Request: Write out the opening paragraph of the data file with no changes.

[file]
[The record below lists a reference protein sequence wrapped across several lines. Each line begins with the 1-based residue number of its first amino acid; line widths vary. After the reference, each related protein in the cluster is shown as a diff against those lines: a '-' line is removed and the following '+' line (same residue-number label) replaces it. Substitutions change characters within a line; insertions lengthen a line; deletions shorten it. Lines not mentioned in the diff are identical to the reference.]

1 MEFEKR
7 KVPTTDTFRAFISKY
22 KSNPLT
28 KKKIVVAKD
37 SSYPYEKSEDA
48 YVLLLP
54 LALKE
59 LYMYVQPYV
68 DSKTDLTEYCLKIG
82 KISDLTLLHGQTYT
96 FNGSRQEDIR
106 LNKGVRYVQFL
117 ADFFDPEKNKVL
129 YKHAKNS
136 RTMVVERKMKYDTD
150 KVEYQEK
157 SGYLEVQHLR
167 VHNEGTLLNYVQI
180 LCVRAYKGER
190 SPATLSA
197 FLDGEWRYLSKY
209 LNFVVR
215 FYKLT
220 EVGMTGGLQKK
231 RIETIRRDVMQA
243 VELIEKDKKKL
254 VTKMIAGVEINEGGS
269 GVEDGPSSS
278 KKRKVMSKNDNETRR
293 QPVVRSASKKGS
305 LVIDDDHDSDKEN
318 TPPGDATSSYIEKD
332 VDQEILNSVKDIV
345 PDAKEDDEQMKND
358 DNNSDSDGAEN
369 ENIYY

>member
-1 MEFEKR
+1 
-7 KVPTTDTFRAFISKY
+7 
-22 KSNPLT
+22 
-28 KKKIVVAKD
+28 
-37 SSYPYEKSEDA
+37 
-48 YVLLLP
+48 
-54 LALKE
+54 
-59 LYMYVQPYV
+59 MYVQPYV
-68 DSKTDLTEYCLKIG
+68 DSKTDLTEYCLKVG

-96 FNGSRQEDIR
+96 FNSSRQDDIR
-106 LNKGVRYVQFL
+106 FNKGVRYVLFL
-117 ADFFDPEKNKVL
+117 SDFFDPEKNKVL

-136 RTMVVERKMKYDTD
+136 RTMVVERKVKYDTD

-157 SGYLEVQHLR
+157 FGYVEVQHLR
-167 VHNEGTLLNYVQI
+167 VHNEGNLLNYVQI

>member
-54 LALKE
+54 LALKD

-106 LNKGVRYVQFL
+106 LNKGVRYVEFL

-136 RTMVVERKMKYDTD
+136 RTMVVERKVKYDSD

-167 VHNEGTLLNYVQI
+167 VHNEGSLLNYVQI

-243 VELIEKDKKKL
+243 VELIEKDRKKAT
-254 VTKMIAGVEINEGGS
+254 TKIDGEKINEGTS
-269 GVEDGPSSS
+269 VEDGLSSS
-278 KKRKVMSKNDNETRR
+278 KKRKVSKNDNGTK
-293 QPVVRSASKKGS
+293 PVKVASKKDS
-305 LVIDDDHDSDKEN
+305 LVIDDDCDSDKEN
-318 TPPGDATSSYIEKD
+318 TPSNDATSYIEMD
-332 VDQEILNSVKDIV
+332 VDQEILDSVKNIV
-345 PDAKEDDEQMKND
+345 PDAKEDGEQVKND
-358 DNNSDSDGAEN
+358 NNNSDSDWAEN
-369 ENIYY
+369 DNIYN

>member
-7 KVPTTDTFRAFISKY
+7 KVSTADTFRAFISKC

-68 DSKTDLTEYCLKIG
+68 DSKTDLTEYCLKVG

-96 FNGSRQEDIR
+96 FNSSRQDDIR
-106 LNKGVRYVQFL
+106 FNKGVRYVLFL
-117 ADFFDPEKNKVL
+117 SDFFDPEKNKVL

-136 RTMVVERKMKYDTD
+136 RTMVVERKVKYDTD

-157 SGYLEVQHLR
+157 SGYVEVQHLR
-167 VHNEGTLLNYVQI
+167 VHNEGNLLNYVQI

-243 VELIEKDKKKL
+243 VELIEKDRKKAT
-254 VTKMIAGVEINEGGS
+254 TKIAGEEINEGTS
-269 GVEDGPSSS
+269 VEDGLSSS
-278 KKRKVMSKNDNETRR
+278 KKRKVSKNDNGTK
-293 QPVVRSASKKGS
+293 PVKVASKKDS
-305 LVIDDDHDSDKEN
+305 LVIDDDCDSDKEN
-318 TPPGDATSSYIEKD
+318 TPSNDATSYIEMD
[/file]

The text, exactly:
[The record below lists a reference protein sequence wrapped across several lines. Each line begins with the 1-based residue number of its first amino acid; line widths vary. After the reference, each related protein in the cluster is shown as a diff against those lines: a '-' line is removed and the following '+' line (same residue-number label) replaces it. Substitutions change characters within a line; insertions lengthen a line; deletions shorten it. Lines not mentioned in the diff are identical to the reference.]